Crop Circles

Our experience and our reaction to all things beautiful is made possible by our unique ability to subconsciously recognize geometric order from transitory chaos. At this level, the perfection inherent in a Greek temple or a painting by Da Vinci is not simply because it is made of a particular material or hue but because the harmonic proportions contained in their design are bound by the laws of sacred geometry, which is itself the embodiment of harmonic waves of energy, melody and universal proportion. What our senses respond to is the geometrical and proportional harmonies and wave forms created through the application of sacred geometry.

As stated in Islam, and echoed in all Abrahamic and Hindu religions, sacred geometry provides the means to see the vestiges of God and Its multiplicity in the universal order of things. Remarkably, the arabic religion still contains at its core one of the last unadulterated vestiges of primordial truth. Its mosques and art forms, as well as its latter-day architecture still incorporate many of the keys to the structure of the cosmos, symbols of the archetypal world as a creation of God.

Indeed, intellectual Islam is to be commended for the way in which it has preserved a mathematical philosophy "akin to the Pythagorean-Platonic tradition of antiquity but in a totally sacred universe free of the nationalism and rationalism which finally stifled and destroyed the esoteric traditions of Greek intellectuality." Therefore it is not by accident that we see in Islamic art the very symbols which reflect the heart of matter.

As the last of the universal revelations- or religions- it is important to note that Islam has served as the curator of sacred geometry rather than its originator. It's not certain where the terrestrial origins of this knowledge stems from but its forms are evident throughout the yantras and mandalas of Hindu, Tibetan and Buddhist art, Celtic carvings and book adornment, even in native North American sand paintings.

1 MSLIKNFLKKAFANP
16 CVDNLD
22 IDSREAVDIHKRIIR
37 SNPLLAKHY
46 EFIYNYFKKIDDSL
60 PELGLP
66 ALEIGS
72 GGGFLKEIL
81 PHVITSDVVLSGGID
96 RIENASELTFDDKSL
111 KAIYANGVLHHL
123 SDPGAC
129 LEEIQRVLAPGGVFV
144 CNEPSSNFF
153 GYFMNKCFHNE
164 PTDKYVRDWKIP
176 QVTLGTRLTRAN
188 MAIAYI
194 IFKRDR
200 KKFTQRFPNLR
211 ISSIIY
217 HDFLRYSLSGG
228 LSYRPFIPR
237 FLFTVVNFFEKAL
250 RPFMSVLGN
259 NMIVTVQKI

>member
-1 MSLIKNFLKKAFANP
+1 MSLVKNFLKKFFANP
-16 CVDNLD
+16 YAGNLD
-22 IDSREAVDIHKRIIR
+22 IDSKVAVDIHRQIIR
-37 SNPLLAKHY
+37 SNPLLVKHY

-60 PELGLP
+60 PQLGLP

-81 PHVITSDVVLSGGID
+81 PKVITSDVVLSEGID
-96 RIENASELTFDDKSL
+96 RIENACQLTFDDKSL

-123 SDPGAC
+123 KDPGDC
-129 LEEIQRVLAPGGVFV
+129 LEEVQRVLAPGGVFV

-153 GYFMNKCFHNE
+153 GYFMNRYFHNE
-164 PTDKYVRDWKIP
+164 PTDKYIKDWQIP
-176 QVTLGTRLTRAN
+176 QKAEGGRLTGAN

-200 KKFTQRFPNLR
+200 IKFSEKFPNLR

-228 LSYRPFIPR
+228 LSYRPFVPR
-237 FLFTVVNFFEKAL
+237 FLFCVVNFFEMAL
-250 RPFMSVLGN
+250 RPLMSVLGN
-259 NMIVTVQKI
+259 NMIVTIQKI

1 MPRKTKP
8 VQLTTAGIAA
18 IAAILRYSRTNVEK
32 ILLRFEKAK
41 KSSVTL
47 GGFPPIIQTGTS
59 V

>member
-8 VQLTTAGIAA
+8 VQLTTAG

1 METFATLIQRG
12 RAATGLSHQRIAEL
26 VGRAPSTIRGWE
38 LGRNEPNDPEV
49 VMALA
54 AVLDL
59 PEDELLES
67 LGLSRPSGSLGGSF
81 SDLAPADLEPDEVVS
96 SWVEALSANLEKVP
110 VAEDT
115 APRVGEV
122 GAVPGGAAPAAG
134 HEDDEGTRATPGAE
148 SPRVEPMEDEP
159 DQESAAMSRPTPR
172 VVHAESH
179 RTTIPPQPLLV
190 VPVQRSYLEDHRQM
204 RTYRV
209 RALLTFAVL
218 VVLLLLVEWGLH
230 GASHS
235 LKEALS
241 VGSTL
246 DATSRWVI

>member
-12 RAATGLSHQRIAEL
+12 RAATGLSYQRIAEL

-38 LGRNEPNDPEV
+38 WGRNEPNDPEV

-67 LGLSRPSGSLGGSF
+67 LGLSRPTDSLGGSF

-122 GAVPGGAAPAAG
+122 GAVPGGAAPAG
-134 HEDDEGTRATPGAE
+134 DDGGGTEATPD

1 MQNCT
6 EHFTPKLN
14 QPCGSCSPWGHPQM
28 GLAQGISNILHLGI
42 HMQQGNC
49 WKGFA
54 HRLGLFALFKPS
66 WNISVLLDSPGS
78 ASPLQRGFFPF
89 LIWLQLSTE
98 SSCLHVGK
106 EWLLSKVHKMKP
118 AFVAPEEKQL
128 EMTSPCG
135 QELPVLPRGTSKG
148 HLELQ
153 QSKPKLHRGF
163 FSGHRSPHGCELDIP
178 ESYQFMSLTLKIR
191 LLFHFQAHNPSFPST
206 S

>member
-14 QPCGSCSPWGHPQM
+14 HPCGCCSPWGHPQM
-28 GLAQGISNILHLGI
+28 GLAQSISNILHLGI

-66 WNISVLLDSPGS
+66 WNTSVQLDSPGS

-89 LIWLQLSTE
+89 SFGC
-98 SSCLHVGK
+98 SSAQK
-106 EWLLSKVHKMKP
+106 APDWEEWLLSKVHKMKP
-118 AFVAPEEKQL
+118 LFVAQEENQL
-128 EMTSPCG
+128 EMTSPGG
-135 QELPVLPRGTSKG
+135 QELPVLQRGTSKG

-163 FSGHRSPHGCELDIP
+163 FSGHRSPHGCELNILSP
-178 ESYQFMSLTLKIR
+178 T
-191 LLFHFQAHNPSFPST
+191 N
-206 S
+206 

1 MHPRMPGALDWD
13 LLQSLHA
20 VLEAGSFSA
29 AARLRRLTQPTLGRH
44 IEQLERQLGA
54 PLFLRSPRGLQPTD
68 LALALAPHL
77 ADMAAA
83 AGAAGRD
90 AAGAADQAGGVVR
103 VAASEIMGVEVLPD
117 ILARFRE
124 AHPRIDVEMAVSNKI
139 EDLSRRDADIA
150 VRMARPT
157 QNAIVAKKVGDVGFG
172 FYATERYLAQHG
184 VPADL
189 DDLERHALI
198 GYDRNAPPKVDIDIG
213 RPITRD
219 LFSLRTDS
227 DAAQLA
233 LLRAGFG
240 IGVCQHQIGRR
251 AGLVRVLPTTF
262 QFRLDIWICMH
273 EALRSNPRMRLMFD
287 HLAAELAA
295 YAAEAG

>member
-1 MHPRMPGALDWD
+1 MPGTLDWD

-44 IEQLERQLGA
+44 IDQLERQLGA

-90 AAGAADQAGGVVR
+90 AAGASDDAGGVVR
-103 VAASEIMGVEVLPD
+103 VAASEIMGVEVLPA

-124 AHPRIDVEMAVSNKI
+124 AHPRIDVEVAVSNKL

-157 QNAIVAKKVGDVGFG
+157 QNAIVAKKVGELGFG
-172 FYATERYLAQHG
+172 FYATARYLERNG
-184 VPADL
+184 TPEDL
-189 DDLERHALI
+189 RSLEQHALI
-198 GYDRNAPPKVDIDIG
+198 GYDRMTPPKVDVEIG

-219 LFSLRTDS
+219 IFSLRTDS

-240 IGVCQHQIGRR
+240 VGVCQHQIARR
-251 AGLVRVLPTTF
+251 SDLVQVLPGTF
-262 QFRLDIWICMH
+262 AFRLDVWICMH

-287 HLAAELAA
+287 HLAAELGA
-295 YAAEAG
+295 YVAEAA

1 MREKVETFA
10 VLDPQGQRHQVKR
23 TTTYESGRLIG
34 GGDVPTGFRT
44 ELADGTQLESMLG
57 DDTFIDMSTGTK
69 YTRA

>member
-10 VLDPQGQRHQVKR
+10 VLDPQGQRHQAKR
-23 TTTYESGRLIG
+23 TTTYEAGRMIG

The earliest known proprietors of sacred geometry were the Egyptians who embedded its secrets in the ground plans of their temples, their frescoes and, most blatantly, in the Gizeh pyramid which single-handedly contains most of the fundamental universal laws that many a tortured schoolchild now attributes to Pythagoras. Although these enlightened people used geometry for all manner of terrestrial applications- hence the word 'geo-metry' or 'measure of the earth'- the aim was metaphysical in nature.

Because sacred geometry reflected the universe, its pure forms and dynamic equilibriums shared a higher purpose: the attainment of spiritual wholeness through self-reflection, thereby giving structural insight into the workings of the inner self. In other words, a way for the intuitive mind to find a reason for its existence: by journeying inwards, away from the three-dimensional world and towards fewer and more comprehensive ideas and principles. As the renowned geometer Robert Lawlor observes, " the implicit goal of this education was to enable the mind to become a channel through which the 'earth' (the level of manifested form) could receive the abstract, cosmic life of the heavens. The practice of geometry was an approach to the way in which the universe is ordered and sustained. Geometric diagrams can be contemplated as still moments revealing a continuous, timeless, universal action generally hidden from our sensory perception. Thus a seemingly common mathematical activity can become a discipline for intellectual and spiritual insight."

As a mirror of the heavens sacred geometry was liberally applied across the Egyptian landscape for millennia as a way to bestow universal order on Earth, as reflected in their Hermetic maxim 'As Above, So Below'.

Consequently the practice of maintaining concrete records of this knowledge for posterity was reenacted throughout Europe in fabulous structures such as Chartres cathedral, one of the most impressive hymns to sacred geometry, and whose dissection alone has filled entire books.

That this knowledge made its way as far north as the British Isles can be clearly seen in the ground plans and blueprints of megalithic monuments, mediaeval cathedrals, and the plethora of stone circles. It is clear, therefore, that whatever lies behind sacred geometry was important enough for scholars to go to enormous lengths to preserve it for future generations.